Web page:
Boys mostly had to watch their mouths. My utterance of the otherwise innocuous word “devil” brought warnings to “watch your language.” When I called my older brother a “Fool,” I was punished by Mom and reminded that, “Thou shall not call thy brother a fool,” or words to that effect. I replied, “Okay, but he is a fool,” and I was punished again. I was a slow learner in my stubborn need to say it like I felt it.

For me, the Conventions and Meetings were a grind, so I took every opportunity to entertain myself apart from the grind of sitting for hours it seems listening to the droning of some Worker holding forth on the purpose for our lives and God’s place therein. I brought a tablet and pencil and drew pictures, but I was never successful in avoiding the inevitable. I also remember on the last day of Convention, a high-ranking Worker finishing his closing message and offering salvation to those who had yet to give their hearts and lives to Jesus. Several young people went to the dais to profess their faith. I had never seen that before in my life. I worried that it might someday be my fate. I didn’t know how I could get out of it but I was planning for it, even then.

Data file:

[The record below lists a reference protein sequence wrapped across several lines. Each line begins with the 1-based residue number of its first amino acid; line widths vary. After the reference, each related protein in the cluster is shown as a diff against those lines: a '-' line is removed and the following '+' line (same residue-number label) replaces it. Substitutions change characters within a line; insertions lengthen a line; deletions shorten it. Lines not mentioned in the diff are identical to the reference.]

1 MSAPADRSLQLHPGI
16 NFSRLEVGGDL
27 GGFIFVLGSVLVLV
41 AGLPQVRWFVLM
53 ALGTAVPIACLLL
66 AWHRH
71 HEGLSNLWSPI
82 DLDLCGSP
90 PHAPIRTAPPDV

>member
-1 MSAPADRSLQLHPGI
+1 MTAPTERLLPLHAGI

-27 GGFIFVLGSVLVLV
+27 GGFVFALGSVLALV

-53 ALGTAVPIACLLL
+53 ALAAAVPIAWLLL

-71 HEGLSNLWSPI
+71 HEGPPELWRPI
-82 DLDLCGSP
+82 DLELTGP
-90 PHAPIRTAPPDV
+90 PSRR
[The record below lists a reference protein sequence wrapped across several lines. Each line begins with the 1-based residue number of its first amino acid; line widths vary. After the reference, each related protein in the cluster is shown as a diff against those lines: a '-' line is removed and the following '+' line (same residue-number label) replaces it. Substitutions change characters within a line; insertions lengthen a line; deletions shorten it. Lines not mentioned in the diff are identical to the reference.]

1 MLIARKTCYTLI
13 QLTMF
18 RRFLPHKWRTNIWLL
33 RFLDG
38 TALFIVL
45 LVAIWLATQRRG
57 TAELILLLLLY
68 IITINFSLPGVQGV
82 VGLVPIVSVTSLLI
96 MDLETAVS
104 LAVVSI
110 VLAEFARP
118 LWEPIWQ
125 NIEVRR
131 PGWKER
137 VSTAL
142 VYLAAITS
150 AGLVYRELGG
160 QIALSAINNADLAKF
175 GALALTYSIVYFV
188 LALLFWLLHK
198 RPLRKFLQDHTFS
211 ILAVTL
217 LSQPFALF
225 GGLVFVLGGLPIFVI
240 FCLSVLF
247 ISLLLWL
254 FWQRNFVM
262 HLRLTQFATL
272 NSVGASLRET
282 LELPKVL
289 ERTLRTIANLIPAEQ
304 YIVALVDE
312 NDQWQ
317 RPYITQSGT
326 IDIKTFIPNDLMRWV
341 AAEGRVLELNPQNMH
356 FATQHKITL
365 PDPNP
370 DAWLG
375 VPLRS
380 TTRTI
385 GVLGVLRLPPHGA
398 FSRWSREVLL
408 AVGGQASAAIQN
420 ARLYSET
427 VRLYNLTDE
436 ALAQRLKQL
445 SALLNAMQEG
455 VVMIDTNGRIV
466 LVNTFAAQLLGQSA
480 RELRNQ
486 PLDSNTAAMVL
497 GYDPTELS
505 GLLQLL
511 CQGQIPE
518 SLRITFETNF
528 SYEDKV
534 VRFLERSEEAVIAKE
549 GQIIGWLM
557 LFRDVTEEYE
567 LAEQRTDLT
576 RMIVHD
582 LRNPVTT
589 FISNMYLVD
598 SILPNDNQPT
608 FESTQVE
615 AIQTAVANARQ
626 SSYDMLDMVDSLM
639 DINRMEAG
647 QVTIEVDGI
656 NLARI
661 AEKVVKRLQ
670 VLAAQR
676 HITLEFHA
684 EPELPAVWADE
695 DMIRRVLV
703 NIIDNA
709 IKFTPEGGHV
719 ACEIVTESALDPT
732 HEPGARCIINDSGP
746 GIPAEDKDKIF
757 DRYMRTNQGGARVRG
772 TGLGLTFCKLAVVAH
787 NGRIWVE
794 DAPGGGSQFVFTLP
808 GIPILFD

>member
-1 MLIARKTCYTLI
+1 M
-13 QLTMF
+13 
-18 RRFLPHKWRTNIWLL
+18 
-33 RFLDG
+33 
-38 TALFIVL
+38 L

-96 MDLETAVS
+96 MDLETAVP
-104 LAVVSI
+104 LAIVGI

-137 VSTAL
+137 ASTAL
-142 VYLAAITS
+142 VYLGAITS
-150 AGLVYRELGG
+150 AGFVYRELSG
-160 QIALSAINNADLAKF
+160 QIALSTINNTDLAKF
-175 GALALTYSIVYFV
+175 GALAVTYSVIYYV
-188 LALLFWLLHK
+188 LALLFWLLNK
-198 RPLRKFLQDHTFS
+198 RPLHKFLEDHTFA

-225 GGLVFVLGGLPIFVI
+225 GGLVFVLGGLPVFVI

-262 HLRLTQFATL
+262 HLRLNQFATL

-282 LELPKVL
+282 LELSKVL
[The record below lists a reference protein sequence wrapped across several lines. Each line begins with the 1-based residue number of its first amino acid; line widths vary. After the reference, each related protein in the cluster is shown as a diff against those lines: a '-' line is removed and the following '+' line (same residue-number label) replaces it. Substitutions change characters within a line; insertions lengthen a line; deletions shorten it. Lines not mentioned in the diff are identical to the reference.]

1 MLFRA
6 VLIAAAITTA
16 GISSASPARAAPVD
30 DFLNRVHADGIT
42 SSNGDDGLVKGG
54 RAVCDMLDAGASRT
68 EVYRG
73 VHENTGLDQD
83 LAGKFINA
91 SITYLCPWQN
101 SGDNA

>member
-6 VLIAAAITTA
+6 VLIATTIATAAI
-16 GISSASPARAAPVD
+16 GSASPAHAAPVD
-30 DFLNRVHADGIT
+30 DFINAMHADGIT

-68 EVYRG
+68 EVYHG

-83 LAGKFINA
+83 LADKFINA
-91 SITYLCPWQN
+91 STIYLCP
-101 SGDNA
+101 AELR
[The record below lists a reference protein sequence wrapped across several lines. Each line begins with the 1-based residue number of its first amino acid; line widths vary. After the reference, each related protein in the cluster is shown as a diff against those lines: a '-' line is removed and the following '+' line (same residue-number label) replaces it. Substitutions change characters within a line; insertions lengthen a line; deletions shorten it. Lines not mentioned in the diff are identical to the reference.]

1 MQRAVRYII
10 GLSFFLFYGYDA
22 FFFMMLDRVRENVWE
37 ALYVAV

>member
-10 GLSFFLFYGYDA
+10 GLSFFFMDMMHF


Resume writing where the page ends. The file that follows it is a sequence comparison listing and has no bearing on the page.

I remember very little of the more nuanced details of the beliefs of the Saints. I was not a theology scholar as a child. I knew they were not run-of-the-mill Christians but were apart—more severe and very secretive about their church. There was no such thing as a Liberal Christian. Liberal Christians were known as Lost Sinners. Smoking and drinking, dancing, swearing or taking the Lord’s name in vain, revelry, movies, and “worldly” thinking were the work of the Devil. In my family, playing card games like Old Maid or Flinch was okay but gambling was not. I once watched, along with my fellow six and seven-year-old classmates, a 16mm movie show in the basement at my rural school called “The Virginian” during First Grade. I really liked it, but I was afraid to tell my parents since movies were forbidden.

Back in Tennessee, Pop was reputed to have loved the cowboy movies before he started with the Truth Church and stopped going to movies. Pop and Mom both came from strict homes where dancing was not condoned either. They both died without ever learning how to dance. I remember my poor mother intoning out loud when they were taking me to an Elementary School Music Festival, “Oh Lord, I don’t know what to do—my children are learning to dance,” but she never forbade it. Luckily, by Junior High school, I was spared the burden of that nuttiness and I danced like crazy instead. I became close friends with revelry and spent a lot of idle time in worldly thinking. It ain’t hurt me none nuther. But getting to that point of personal freedom took some time and some untidy events that changed my life.